In light of yesterday’s bombshell revelations, I have two questions and a suggestion.

Question 1: In the last 20, 30, 40, or however many years you can go back, how many times have you said “because of “thing a,” I am thankful or grateful that we have government?”
By contrast, how many times have you said “Freaking government…always finding some new way to screw us over”?

Question 2: If you have found yourself saying the latter statement more times than the former statement, I ask you – why are you not an anarchist yet? What more do you need? Government isn’t just impractical, ineffective, inefficient, and dangerous in theory. If nothing else, it becomes demonstrablymore true by the day. So why aren’t you an anarchist yet? What is holding you back? Some sort of divine reverence for your country’s founders, or founding documents? The ironic belief that, somehow, regular people needrulers, corrupt as they may be? Or perhaps, like the vast majority of people, it is simply how things always have been, and you have never given it much thought. Does one of those sound like you?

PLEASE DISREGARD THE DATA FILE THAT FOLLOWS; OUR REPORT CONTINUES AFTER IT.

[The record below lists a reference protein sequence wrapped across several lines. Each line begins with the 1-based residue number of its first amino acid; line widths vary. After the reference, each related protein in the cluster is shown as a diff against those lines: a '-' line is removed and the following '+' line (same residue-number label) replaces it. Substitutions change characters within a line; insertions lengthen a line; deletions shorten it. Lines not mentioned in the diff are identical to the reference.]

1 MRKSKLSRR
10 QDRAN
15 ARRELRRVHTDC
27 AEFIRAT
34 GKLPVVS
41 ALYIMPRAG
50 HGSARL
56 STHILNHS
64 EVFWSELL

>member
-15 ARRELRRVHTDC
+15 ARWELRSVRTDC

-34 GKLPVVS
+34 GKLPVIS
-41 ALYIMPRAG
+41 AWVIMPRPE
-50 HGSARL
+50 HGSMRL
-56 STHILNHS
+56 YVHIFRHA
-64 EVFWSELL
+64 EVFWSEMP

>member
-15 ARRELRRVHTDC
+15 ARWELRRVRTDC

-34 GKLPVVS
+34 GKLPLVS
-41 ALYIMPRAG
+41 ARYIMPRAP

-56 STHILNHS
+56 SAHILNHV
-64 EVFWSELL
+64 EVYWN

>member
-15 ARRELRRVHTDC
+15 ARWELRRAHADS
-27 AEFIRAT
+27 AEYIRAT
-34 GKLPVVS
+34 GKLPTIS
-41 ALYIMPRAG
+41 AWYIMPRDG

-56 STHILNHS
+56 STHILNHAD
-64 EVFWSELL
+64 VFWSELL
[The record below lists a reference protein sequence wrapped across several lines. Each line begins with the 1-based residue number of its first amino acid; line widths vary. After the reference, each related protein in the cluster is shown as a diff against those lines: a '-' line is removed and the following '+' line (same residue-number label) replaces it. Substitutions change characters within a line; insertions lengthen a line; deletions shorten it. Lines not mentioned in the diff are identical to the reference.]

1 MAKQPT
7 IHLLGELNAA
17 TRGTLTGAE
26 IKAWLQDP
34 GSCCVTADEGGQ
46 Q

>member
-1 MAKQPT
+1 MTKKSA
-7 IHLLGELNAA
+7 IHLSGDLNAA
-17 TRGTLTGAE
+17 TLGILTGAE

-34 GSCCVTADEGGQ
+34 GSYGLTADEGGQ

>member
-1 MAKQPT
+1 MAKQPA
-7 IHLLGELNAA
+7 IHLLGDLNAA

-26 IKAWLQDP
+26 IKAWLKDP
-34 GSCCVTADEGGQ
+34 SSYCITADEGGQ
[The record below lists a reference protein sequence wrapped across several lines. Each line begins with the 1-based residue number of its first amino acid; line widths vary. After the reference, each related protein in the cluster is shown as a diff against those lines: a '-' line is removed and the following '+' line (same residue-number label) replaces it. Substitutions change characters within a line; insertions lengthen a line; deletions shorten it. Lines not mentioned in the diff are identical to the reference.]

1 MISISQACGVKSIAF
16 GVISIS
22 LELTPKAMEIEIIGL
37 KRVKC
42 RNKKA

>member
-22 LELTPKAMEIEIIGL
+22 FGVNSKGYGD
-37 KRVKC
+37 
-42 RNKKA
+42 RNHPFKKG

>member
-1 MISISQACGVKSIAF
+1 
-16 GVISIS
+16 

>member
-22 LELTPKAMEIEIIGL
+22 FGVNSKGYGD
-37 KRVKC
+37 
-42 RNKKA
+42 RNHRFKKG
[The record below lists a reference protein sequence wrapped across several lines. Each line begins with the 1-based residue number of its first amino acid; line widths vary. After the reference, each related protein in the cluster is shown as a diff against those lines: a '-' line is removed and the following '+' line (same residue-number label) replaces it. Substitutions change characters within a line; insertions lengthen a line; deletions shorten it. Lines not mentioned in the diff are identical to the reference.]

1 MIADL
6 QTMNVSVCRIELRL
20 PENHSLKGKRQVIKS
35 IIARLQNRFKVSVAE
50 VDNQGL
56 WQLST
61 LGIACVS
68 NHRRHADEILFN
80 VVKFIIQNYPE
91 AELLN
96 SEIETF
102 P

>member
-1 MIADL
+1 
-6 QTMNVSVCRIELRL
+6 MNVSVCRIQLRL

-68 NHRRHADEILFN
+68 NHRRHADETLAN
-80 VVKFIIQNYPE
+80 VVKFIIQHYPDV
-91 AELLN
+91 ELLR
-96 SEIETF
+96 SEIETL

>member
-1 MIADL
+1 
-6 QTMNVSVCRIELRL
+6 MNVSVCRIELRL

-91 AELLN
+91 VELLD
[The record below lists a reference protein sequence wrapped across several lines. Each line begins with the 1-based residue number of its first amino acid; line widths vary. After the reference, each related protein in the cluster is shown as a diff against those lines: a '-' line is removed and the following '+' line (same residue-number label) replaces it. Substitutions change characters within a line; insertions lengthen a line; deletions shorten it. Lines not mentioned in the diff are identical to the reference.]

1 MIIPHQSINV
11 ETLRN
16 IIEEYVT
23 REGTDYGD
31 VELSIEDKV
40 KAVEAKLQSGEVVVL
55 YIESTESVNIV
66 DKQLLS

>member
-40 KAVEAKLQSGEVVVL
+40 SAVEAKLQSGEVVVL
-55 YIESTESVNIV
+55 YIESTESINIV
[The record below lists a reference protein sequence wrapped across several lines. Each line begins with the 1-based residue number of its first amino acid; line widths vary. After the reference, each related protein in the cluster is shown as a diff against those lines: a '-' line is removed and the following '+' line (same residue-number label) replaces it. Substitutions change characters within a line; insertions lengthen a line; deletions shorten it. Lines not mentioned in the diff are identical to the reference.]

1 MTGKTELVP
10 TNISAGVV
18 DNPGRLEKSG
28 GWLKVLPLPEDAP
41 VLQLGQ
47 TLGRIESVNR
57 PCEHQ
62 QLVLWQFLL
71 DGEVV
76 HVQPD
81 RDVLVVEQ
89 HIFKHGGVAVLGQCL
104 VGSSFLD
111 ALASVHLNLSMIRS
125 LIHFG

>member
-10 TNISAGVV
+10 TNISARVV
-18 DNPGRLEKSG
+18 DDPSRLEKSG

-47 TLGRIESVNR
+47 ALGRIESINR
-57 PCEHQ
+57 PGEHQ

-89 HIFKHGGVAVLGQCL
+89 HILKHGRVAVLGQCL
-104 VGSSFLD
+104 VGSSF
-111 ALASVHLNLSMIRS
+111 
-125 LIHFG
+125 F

It is my hope that in light of yesterday’s, and the subsequent, revelations from WikiLeaks, that more and more of you begin to awaken to your awful situation.

But for those who may not yet be there, or ready to accept – I offer a suggestion. No, not to read a book (although, depending on the literature, that is a fantastic place to begin) or some other long, and drawn out deep intellectual exercise.

Instead, I ask that you watch a documentary, subscribe to a few YouTube Channels, and have a willing mind that is both open, and teachable, yet questioning.

The Documentary is called “Sirius: The Disclosure.” (It’s primarily about UFO and E.T. cover-ups, but the implications surrounding liberty and the nature of government are incredibly relevant. There are other subjects touched on too, like the FED, and 9/11.)